Captain American explains that most of Red Skulls followers are people who dive deep into the internet and are brainwashed by his “theory about the world.”

‘It’s the same for everyone. Young men. Weak. Looking for a goal. I found the flag, you found the badge. They found the skull, ”he explains.

He tells them what they’ve always wanted to hear. That they are secretly great. That the whole world is against them. That if they are really men, they will fight back. ‘

Peterson received confirmation from his fans that the panels were from the same issue before calling the panels a “ parody. ”

Peterson asked, “Am I really living in a universe where Ta-Nehisi Coates wrote a Captain America comic that parody my ideas as part of the philosophy of the nemesis Red Skull?”

He asked, “Am I really living in a universe where Ta-Nehisi Coates wrote a Captain America comic that parody my ideas as part of the philosophy of the nemesis Red Skull?”

The Red Skull is a longtime Captain America villain known for his ties to Adolf Hitler and Nazi Germany. His mind was trapped along with former Soviet General Aleksander Lukin after the renegade general had the Marvel villain murdered by the Winter Soldier during the superhero civil war.

One Twitter user noted that even Lukin had striking similarities to Peterson – although it’s unclear if the psychologist saw the referral.

A Twitter user noted that the current Red Skull bore striking similarities to Peterson - although it's unclear if the psychologist saw the reference

A Twitter user noted that the current Red Skull bore striking similarities to Peterson - although it's unclear if the psychologist saw the reference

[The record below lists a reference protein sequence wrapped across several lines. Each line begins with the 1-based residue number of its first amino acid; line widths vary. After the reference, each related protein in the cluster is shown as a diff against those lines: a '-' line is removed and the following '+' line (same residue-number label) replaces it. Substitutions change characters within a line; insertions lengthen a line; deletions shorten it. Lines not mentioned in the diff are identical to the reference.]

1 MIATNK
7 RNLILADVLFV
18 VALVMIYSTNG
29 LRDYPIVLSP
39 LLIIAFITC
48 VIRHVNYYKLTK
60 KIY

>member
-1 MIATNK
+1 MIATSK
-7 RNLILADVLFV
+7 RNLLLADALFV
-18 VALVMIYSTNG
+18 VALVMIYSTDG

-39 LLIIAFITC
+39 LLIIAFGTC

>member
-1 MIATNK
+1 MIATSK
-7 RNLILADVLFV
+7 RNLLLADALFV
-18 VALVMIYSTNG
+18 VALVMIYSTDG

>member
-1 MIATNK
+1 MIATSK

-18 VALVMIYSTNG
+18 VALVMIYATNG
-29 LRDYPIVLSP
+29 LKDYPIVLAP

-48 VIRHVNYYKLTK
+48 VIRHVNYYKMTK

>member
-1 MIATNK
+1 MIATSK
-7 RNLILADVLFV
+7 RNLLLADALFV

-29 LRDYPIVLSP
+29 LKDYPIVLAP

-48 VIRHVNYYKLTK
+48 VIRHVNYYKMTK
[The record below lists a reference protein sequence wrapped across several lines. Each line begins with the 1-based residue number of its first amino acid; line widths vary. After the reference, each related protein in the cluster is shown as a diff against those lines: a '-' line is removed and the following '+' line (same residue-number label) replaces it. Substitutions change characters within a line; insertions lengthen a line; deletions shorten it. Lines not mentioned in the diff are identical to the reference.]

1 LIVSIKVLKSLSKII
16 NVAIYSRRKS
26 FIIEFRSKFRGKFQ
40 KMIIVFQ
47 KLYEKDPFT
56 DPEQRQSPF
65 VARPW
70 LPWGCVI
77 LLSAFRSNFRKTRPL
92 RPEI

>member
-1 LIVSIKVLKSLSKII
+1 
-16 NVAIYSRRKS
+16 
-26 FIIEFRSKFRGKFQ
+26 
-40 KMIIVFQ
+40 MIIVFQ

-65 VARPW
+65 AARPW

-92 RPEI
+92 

A Twitter user noted that the current Red Skull bore striking similarities to Peterson – although it’s unclear if the psychologist saw the reference

Junior employees of the publishing house Penguin Random House Canada tried to block the publication of Peterson’s Beyond Order: 12 More Rules for Life, calling him an “ icon of white supremacy and hate speech ” for his series of controversial comments.

In an interview in 2017, he said: ‘The idea of ​​white privilege is absolutely reprehensible and it is not because whites are not privileged. Most people have all kinds of privileges.

During a 2018 exchange on the British television network Channel 4, he told interviewer Cathy Newman that young men were screaming to be told to grow up and become more ‘competent’ and that women wanted that ‘very’.

Marvel comics have a long history of commenting and supporting moves pushed through their panels and superheroes by marginalized groups.

In particular, Stan Lee said that X-Men’s Professor Xavier and Charles Magneto were inspired by the greats of the Civil Right Movement Martin Luther King and Malcolm X. The X-Men were introduced in 1963 at the height of the Civil Rights Movement and Lee would co-create Black Panther just a few years later, in 1966, History.com reported.

Let’s just put it on the line. Intolerance and racism are among the deadliest social ills afflicting the world today, “Lee wrote in December 1968.”[I]It is utterly irrational, blatantly insane, to condemn an ​​entire race – to despise an entire nation – to slander an entire religion.

‘Sooner or later we have to learn to judge each other on our own merits. Sooner or later, if a man is ever to be worthy of his destiny, we have to fill our hearts with forbearance. ‘